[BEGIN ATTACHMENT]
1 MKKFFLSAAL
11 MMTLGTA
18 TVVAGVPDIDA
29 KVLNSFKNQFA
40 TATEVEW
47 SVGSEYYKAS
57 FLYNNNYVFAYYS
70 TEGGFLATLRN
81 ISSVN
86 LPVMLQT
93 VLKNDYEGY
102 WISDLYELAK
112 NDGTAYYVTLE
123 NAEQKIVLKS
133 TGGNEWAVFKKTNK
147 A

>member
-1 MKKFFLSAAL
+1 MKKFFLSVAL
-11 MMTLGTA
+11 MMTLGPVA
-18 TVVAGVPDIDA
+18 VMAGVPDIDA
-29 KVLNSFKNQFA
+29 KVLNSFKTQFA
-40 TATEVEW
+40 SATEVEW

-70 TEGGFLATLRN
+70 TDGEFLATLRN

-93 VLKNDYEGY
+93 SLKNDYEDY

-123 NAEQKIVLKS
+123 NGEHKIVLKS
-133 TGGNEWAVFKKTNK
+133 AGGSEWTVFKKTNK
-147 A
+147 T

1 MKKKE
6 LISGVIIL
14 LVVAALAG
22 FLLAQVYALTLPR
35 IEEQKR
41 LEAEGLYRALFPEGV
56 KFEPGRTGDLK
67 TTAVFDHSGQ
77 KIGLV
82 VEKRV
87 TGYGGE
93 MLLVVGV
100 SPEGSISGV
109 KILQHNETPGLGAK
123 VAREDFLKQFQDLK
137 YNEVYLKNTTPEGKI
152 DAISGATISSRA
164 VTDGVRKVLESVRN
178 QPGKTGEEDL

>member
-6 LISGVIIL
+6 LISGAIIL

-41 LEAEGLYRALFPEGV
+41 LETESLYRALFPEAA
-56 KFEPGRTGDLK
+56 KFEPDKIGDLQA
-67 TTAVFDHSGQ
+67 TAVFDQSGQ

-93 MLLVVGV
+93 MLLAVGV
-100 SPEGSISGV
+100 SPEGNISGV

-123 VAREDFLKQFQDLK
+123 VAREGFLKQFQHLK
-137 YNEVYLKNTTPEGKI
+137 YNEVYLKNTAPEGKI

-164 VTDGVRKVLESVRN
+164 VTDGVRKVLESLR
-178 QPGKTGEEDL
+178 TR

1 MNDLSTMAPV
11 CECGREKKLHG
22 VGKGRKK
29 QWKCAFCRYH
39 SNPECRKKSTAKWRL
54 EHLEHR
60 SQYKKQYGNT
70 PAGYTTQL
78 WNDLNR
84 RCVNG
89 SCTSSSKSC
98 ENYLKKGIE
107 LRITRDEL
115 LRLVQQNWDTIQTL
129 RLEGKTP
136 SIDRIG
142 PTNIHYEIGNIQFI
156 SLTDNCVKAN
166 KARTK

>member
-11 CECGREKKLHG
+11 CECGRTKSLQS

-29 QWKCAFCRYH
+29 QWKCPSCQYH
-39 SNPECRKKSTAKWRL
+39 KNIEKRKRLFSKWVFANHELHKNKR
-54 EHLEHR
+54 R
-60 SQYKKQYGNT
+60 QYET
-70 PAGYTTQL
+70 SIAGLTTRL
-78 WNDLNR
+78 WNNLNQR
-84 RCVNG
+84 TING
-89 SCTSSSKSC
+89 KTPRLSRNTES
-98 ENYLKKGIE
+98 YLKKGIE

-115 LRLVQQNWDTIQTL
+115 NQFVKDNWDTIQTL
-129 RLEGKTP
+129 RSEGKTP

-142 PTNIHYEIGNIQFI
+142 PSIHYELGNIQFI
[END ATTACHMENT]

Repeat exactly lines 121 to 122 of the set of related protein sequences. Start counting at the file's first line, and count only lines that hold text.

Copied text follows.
+129 RSEGKTP

-142 PTNIHYEIGNIQFI